FROM @mytable
    GROUP BY CampName, ID, ListName
SELECT CampName, COUNT(UniqueCount) count 
  • DISTINCT is not a function. I.e. you can do COUNT(DISTINCT ListName). – jarlh Sep 8 '16 at 14:36
  • You are right but it doesn't generate any error :) – techspider Sep 8 '16 at 14:37
  • No, and you can even do COUNT(DISTINCT((((ListName))))), if you want to. – jarlh Sep 8 '16 at 14:43
  • I fail to see how any of the two queries can produce the required results. The user wants to count duplicate ID, ListName pairs. These queries seem to yield some sort of the opposite result. – Giorgos Betsos Sep 8 '16 at 14:48
  • the first answer assumes both id and name combinations are always equal, so any one in the DISTINCT should work; the second one assumes opposite, so a combination of id and name generates unique count – techspider Sep 8 '16 at 14:51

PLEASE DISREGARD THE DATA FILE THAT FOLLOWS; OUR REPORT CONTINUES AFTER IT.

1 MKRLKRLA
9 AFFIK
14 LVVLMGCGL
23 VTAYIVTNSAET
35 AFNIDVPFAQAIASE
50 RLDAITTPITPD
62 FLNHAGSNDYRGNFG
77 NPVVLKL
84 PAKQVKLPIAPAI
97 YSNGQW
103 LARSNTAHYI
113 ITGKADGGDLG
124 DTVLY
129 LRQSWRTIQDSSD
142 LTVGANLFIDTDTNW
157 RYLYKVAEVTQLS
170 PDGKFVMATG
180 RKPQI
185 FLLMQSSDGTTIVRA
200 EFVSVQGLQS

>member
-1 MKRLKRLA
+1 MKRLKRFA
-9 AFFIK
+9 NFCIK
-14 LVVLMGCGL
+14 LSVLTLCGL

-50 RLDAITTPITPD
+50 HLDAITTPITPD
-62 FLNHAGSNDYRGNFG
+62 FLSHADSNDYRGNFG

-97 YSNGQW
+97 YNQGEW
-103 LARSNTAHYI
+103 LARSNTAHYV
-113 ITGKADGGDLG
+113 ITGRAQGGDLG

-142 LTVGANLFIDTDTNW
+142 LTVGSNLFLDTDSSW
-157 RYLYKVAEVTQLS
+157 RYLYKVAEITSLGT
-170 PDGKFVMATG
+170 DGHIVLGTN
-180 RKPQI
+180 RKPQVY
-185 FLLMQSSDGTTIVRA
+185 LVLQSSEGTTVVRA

You can also retrieve same result with CONCAT it is more reliable

SELECT CampName, 
    COUNT(ListName)-COUNT(DISTINCT CONCAT(id,ListName)) tot 
FROM #tmp 
GROUP BY CampName 

Try something like this, analyse the SELECT statement, the WITH clause is not important to the logic:

WITH input_data AS (
SELECT input_data.*, COUNT(*) OVER (PARTITION BY x, y) - 1 AS numer_duplicates
FROM input_data
  • Needs one independent result per CampName. By the time you deal with that you end up with the nested aggregation answer supplied by GiorgosBetsos. – MatBailie Sep 8 '16 at 15:01
  • @MatBailie yup, just using an analytical function as an alternative solution. – JacK TrocinskI Sep 9 '16 at 8:02
  • My point is that this alternative solution doesn't do what the the OP asked. The OP requires a count of duplicates Per CampName. – MatBailie Sep 9 '16 at 9:13
  • @MatBailie I got that part, just don't think OP needs to be spoon-fed and can figure out that last small step on his own but maybe I'm just over optimistic. – JacK TrocinskI Sep 9 '16 at 9:24